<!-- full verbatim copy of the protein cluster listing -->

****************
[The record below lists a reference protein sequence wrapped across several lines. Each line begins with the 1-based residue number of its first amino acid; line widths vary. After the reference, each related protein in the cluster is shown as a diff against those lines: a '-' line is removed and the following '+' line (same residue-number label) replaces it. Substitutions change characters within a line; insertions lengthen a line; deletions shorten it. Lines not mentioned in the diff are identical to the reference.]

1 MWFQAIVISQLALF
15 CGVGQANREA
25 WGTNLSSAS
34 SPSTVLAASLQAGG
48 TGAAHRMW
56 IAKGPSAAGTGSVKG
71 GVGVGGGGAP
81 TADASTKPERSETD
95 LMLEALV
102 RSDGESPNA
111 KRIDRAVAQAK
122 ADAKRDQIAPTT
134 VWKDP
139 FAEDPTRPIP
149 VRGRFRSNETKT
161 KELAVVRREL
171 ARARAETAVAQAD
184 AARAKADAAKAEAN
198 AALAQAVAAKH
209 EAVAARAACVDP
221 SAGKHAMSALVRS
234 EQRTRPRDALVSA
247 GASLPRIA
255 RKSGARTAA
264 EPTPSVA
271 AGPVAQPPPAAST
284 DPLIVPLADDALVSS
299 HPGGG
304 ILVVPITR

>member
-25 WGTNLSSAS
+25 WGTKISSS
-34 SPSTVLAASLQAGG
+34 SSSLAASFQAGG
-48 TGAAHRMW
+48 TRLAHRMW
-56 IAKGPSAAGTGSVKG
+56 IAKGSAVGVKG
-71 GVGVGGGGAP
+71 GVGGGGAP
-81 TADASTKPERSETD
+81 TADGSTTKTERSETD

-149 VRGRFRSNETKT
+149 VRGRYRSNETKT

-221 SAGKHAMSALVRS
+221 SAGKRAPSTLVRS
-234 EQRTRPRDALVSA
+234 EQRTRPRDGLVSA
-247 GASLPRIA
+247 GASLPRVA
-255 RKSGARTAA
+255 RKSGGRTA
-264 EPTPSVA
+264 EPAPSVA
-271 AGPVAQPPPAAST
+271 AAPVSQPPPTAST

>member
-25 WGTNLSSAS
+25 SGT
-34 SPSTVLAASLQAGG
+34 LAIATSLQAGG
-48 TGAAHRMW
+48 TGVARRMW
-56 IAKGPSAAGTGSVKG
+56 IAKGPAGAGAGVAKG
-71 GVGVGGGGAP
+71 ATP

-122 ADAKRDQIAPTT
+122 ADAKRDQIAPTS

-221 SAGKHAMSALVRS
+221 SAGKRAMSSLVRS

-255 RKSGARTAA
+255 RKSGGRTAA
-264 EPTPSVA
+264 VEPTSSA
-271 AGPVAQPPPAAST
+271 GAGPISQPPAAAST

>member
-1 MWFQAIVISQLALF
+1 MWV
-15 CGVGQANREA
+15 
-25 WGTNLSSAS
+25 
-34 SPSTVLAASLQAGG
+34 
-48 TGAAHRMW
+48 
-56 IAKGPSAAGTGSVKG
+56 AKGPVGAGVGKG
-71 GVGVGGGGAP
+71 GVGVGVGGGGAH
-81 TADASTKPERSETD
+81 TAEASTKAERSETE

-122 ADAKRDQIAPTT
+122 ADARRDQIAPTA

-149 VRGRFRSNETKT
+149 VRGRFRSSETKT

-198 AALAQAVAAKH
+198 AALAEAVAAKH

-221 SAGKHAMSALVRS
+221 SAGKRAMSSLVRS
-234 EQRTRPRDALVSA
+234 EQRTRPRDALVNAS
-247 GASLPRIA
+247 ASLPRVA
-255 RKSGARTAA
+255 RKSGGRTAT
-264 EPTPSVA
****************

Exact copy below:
[The record below lists a reference protein sequence wrapped across several lines. Each line begins with the 1-based residue number of its first amino acid; line widths vary. After the reference, each related protein in the cluster is shown as a diff against those lines: a '-' line is removed and the following '+' line (same residue-number label) replaces it. Substitutions change characters within a line; insertions lengthen a line; deletions shorten it. Lines not mentioned in the diff are identical to the reference.]

1 MWFQAIVISQLALF
15 CGVGQANREA
25 WGTNLSSAS
34 SPSTVLAASLQAGG
48 TGAAHRMW
56 IAKGPSAAGTGSVKG
71 GVGVGGGGAP
81 TADASTKPERSETD
95 LMLEALV
102 RSDGESPNA
111 KRIDRAVAQAK
122 ADAKRDQIAPTT
134 VWKDP
139 FAEDPTRPIP
149 VRGRFRSNETKT
161 KELAVVRREL
171 ARARAETAVAQAD
184 AARAKADAAKAEAN
198 AALAQAVAAKH
209 EAVAARAACVDP
221 SAGKHAMSALVRS
234 EQRTRPRDALVSA
247 GASLPRIA
255 RKSGARTAA
264 EPTPSVA
271 AGPVAQPPPAAST
284 DPLIVPLADDALVSS
299 HPGGG
304 ILVVPITR

>member
-25 WGTNLSSAS
+25 WGTKISSS
-34 SPSTVLAASLQAGG
+34 SSSLAASFQAGG
-48 TGAAHRMW
+48 TRLAHRMW
-56 IAKGPSAAGTGSVKG
+56 IAKGSAVGVKG
-71 GVGVGGGGAP
+71 GVGGGGAP
-81 TADASTKPERSETD
+81 TADGSTTKTERSETD

-149 VRGRFRSNETKT
+149 VRGRYRSNETKT

-221 SAGKHAMSALVRS
+221 SAGKRAPSTLVRS
-234 EQRTRPRDALVSA
+234 EQRTRPRDGLVSA
-247 GASLPRIA
+247 GASLPRVA
-255 RKSGARTAA
+255 RKSGGRTA
-264 EPTPSVA
+264 EPAPSVA
-271 AGPVAQPPPAAST
+271 AAPVSQPPPTAST

>member
-25 WGTNLSSAS
+25 SGT
-34 SPSTVLAASLQAGG
+34 LAIATSLQAGG
-48 TGAAHRMW
+48 TGVARRMW
-56 IAKGPSAAGTGSVKG
+56 IAKGPAGAGAGVAKG
-71 GVGVGGGGAP
+71 ATP

-122 ADAKRDQIAPTT
+122 ADAKRDQIAPTS

-221 SAGKHAMSALVRS
+221 SAGKRAMSSLVRS

-255 RKSGARTAA
+255 RKSGGRTAA
-264 EPTPSVA
+264 VEPTSSA
-271 AGPVAQPPPAAST
+271 GAGPISQPPAAAST

>member
-1 MWFQAIVISQLALF
+1 MWV
-15 CGVGQANREA
+15 
-25 WGTNLSSAS
+25 
-34 SPSTVLAASLQAGG
+34 
-48 TGAAHRMW
+48 
-56 IAKGPSAAGTGSVKG
+56 AKGPVGAGVGKG
-71 GVGVGGGGAP
+71 GVGVGVGGGGAH
-81 TADASTKPERSETD
+81 TAEASTKAERSETE

-122 ADAKRDQIAPTT
+122 ADARRDQIAPTA

-149 VRGRFRSNETKT
+149 VRGRFRSSETKT

-198 AALAQAVAAKH
+198 AALAEAVAAKH

-221 SAGKHAMSALVRS
+221 SAGKRAMSSLVRS
-234 EQRTRPRDALVSA
+234 EQRTRPRDALVNAS
-247 GASLPRIA
+247 ASLPRVA
-255 RKSGARTAA
+255 RKSGGRTAT
-264 EPTPSVA